Rate of COVID-19 transmission in the hair and beauty profession: FOI release
- Economic Development Directorate
Information request and response under the Freedom of Information (Scotland) Act 2002.
You asked for any information held by the Scottish Government on the rate of transmission in your profession as a freelance hair and make-up artist.
A response to your request is below. While our aim is to provide information whenever possible, in this instance the Scottish Government does not have the information you have requested.
It is impossible to say with any degree of certainty where or when a person contracts Covid-19 so it is not possible to provide information like this. What we can do is retrace the steps of positive cases to understand where and when they have interacted with people in the week prior to their diagnosis. Unless we are able to identify another positive case they have interacted with, it is unlikely that we will be able to identify which interaction led to the transmission.
What we do know is that once a person contracts Covid-19 it is highly likely that it will spread amongst the household. With that in mind we need to limit opportunities for non-essential interactions between households and that is what has driven the current restrictions.
Contacts are traced from information collected and made available to Test and Protect by Incident Management Teams. This allows Test and Protect to contact those who may have been exposed to the virus in a particular setting, and request them to take appropriate steps to prevent potential onward spread.
Public Health Scotland produces a table of settings and events that index cases have attended over the previous 7 days. This is based on interviews conducted with cases identified in the Case Management System and involves cases recalling where they have been in the 7 days prior to symptom onset (or date of test if asymptomatic). However, Public Health Scotland cannot infer from the figures whether a specific setting or an event indicates where the COVID-19 transmission took place. This is because cases may have attended multiple settings or events within a short space of time, some of which may be low risk settings and events where it is highly improbable that transmission took place. In addition, it is possible that even though a case visited a few settings and events, transmission may have taken place within their home setting.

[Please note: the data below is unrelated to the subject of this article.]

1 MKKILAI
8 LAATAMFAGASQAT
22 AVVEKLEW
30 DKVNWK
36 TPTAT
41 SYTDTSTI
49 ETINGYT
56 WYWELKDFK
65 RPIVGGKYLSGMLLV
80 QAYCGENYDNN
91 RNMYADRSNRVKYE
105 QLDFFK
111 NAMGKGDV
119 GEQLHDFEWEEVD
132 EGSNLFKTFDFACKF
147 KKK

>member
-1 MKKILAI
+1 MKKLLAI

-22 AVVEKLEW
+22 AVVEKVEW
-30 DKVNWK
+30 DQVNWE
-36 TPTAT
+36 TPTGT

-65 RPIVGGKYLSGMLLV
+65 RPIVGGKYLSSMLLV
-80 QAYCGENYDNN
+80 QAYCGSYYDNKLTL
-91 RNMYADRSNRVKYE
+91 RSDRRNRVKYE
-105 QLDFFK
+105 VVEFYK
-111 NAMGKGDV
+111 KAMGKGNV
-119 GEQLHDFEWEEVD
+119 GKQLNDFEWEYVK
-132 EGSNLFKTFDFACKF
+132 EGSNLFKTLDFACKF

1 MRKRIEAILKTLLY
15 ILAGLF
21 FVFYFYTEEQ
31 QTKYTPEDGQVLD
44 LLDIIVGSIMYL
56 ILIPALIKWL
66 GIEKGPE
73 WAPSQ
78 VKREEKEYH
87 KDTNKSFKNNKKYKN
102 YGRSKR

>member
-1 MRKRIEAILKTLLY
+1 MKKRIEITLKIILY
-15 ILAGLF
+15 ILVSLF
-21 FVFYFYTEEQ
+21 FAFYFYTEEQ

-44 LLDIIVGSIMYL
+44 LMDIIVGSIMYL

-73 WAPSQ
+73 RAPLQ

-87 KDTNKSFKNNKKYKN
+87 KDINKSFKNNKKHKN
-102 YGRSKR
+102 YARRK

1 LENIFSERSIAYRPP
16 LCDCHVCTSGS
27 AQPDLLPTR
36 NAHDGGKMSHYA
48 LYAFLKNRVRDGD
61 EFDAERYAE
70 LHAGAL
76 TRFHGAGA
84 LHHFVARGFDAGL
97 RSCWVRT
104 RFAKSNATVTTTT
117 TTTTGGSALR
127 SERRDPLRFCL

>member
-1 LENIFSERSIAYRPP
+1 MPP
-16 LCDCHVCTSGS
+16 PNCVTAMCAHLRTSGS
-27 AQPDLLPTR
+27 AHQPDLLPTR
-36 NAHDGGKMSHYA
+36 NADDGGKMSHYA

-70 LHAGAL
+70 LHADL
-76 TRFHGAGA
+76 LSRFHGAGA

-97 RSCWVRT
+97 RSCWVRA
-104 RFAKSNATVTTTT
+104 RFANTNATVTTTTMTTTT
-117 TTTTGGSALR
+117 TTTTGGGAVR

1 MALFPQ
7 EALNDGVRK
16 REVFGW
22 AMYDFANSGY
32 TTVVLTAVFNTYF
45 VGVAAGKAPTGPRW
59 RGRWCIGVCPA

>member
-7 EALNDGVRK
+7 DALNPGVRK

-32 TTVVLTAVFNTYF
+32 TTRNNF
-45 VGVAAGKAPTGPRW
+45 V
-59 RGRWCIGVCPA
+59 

The analysis is designed for contact tracing purposes and not for identifying the exact location where transmission took place. So, while these figures do not demonstrate that the infection was acquired in each of these settings, they do demonstrate the types of settings the individuals may have been in while potentially infectious themselves. With that in mind, I would draw your attention to the Events & Settings table within the full report where the Personal Care category is broadly equivalent to close contact settings.
I have also provided links to the SAGE information which you refer to in your email. The meeting note and associated papers set out a range of measures - including closing of close contact services - that would have the largest epidemiological impact on the transmission rate and the estimated impact on overall transmission rate of each of the measures if implemented.
Summary of the effectiveness and harms of different non-pharmaceutical interventions, 21 September 2020 - GOV.UK (www.gov.uk)
Non-pharmaceutical interventions (NPIs) table, 21 September 2020 - GOV.UK (www.gov.uk)
This is a formal notice under section 17(1) of FOISA that the Scottish Government does not have the information you have requested.
The Scottish Government is committed to publishing all information released in response to Freedom of Information requests. View all FOI responses at http://www.gov.scot/foi-responses.
Please quote the FOI reference
Central Enquiry Unit
Phone: 0300 244 4000
The Scottish Government
St Andrews House
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